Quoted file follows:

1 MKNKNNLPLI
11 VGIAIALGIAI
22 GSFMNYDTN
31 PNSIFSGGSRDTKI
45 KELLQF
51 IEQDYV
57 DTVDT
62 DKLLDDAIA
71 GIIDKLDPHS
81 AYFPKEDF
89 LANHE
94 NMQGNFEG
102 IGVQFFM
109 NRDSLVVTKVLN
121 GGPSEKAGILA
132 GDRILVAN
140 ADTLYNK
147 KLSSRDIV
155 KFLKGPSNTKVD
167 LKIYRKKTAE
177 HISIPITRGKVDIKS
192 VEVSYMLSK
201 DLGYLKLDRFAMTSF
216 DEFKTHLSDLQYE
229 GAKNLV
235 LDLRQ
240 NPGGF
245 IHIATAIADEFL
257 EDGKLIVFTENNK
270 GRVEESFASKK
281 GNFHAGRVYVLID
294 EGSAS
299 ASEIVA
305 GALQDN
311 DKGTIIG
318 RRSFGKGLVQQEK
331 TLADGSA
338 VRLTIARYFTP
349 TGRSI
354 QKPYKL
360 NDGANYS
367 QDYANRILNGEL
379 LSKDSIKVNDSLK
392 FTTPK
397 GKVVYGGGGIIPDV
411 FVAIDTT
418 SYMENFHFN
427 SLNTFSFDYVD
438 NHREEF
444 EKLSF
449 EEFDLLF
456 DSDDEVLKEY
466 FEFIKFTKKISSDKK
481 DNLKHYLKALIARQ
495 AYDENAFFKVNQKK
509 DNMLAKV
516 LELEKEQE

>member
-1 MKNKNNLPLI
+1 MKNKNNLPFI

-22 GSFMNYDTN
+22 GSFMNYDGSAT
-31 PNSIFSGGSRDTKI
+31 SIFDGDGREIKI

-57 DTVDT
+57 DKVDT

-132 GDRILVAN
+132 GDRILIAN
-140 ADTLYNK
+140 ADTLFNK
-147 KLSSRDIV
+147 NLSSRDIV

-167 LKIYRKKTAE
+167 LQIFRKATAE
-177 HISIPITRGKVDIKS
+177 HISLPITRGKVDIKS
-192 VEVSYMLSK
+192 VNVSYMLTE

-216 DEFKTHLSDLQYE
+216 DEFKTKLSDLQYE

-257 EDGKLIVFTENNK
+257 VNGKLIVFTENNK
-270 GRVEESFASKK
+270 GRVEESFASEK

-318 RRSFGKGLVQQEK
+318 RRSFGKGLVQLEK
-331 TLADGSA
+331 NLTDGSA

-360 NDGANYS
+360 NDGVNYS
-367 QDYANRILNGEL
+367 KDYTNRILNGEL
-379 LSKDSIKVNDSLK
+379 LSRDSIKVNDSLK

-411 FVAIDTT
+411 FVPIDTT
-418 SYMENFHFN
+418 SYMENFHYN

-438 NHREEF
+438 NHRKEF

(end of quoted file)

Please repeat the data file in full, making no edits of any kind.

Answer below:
1 MKNKNNLPLI
11 VGIAIALGIAI
22 GSFMNYDTN
31 PNSIFSGGSRDTKI
45 KELLQF
51 IEQDYV
57 DTVDT
62 DKLLDDAIA
71 GIIDKLDPHS
81 AYFPKEDF
89 LANHE
94 NMQGNFEG
102 IGVQFFM
109 NRDSLVVTKVLN
121 GGPSEKAGILA
132 GDRILVAN
140 ADTLYNK
147 KLSSRDIV
155 KFLKGPSNTKVD
167 LKIYRKKTAE
177 HISIPITRGKVDIKS
192 VEVSYMLSK
201 DLGYLKLDRFAMTSF
216 DEFKTHLSDLQYE
229 GAKNLV
235 LDLRQ
240 NPGGF
245 IHIATAIADEFL
257 EDGKLIVFTENNK
270 GRVEESFASKK
281 GNFHAGRVYVLID
294 EGSAS
299 ASEIVA
305 GALQDN
311 DKGTIIG
318 RRSFGKGLVQQEK
331 TLADGSA
338 VRLTIARYFTP
349 TGRSI
354 QKPYKL
360 NDGANYS
367 QDYANRILNGEL
379 LSKDSIKVNDSLK
392 FTTPK
397 GKVVYGGGGIIPDV
411 FVAIDTT
418 SYMENFHFN
427 SLNTFSFDYVD
438 NHREEF
444 EKLSF
449 EEFDLLF
456 DSDDEVLKEY
466 FEFIKFTKKISSDKK
481 DNLKHYLKALIARQ
495 AYDENAFFKVNQKK
509 DNMLAKV
516 LELEKEQE

>member
-1 MKNKNNLPLI
+1 MKNKNNLPFI

-22 GSFMNYDTN
+22 GSFMNYDGSAT
-31 PNSIFSGGSRDTKI
+31 SIFDGDGREIKI

-57 DTVDT
+57 DKVDT

-132 GDRILVAN
+132 GDRILIAN
-140 ADTLYNK
+140 ADTLFNK
-147 KLSSRDIV
+147 NLSSRDIV

-167 LKIYRKKTAE
+167 LQIFRKATAE
-177 HISIPITRGKVDIKS
+177 HISLPITRGKVDIKS
-192 VEVSYMLSK
+192 VNVSYMLTE

-216 DEFKTHLSDLQYE
+216 DEFKTKLSDLQYE

-257 EDGKLIVFTENNK
+257 VNGKLIVFTENNK
-270 GRVEESFASKK
+270 GRVEESFASEK

-318 RRSFGKGLVQQEK
+318 RRSFGKGLVQLEK
-331 TLADGSA
+331 NLTDGSA

-360 NDGANYS
+360 NDGVNYS
-367 QDYANRILNGEL
+367 KDYTNRILNGEL
-379 LSKDSIKVNDSLK
+379 LSRDSIKVNDSLK

-411 FVAIDTT
+411 FVPIDTT
-418 SYMENFHFN
+418 SYMENFHYN

-438 NHREEF
+438 NHRKEF